Cinema, short for cinematography, is often used to refer to the industry of films and filmmaking or to the art of filmmaking itself. The contemporary definition of cinema is the art of simulating experiences to communicate ideas, stories, perceptions, feelings, beauty or atmosphere.

Faye Dunaway’s career began in the early 1960s on Broadway. She made her screen debut in the 1967 film The Happening, and rose to fame that same year with her portrayal of outlaw Bonnie Parker in Arthur Penn’s Bonnie and Clyde.

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Van Runkle was hired by Faye Dunaway, a picky dresser who trusted her enough to design an offscreen wardrobe as well as onscreen costumes for Vittorio De Sica’s Amanti (A Place for Lovers, 1968), Elia Kazan’s The Arrangement (1969) and Norman Jewison’s The Thomas Crown Affair (1968), a parade of extreme fashion that has not aged well, especially Dunaway’s micro-minis over pale sheer tights: she seems both over- and under-done.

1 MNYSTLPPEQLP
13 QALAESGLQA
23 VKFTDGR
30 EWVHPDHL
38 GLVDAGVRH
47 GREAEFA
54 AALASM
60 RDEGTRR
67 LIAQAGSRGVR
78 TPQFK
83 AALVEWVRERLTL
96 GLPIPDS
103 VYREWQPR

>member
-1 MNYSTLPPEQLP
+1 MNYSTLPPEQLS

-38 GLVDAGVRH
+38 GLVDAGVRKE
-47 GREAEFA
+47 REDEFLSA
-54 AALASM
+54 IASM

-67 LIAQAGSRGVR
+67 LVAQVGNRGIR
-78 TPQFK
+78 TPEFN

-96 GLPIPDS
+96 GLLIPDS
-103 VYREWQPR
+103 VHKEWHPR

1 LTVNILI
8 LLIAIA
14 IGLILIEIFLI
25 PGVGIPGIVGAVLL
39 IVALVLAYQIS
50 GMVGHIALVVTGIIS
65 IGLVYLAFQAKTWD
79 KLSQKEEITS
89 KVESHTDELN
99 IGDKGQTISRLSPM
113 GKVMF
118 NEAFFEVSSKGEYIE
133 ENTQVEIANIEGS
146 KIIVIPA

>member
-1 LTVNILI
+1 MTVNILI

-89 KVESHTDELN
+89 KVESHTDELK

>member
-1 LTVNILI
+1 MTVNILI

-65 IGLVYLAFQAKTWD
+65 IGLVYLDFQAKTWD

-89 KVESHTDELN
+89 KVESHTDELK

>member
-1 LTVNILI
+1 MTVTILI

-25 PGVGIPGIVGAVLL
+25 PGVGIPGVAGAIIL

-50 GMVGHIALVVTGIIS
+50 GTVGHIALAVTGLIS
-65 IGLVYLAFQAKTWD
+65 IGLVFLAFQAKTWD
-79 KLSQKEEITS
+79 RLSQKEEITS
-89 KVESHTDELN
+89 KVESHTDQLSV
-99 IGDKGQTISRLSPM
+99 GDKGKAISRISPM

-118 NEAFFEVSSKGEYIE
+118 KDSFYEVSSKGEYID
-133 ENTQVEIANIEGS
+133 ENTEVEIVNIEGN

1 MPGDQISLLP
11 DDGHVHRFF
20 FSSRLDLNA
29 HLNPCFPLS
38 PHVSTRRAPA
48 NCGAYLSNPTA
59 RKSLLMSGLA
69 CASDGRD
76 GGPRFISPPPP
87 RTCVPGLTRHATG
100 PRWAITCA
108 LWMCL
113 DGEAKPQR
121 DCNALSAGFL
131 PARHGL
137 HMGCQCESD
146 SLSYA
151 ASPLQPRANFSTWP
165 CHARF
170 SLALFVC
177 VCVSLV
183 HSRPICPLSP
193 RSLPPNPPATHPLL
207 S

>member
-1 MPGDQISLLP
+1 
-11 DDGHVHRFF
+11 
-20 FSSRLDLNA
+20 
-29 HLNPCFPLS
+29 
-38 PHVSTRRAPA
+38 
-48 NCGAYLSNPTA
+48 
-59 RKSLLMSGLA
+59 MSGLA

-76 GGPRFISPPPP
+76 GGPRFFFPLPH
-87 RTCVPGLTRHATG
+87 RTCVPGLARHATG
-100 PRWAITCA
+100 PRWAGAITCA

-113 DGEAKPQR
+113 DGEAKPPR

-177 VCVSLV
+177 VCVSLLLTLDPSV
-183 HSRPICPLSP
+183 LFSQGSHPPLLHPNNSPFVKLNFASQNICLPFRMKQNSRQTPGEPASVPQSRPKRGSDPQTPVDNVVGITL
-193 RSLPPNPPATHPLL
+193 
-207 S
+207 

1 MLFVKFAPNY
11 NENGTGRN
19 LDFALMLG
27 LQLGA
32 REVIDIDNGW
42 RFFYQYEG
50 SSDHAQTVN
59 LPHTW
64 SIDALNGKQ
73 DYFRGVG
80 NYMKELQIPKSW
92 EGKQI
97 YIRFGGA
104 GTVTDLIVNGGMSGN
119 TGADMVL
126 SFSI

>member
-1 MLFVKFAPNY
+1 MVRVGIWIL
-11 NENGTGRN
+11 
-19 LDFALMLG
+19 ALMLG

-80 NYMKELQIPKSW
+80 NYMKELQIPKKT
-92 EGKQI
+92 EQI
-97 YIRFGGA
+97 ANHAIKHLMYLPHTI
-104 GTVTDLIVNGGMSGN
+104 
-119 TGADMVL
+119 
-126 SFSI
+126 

Yet Steve McQueen’s gear for that film, which Van Runkle commissioned and edited rather than created, remains timeless – McQueen hadn’t previously aspired to serious suits, and, she said, ‘It took him a while to get the fluid movement of someone who is not merely comfortable in, but demands, that sort of tailoring’.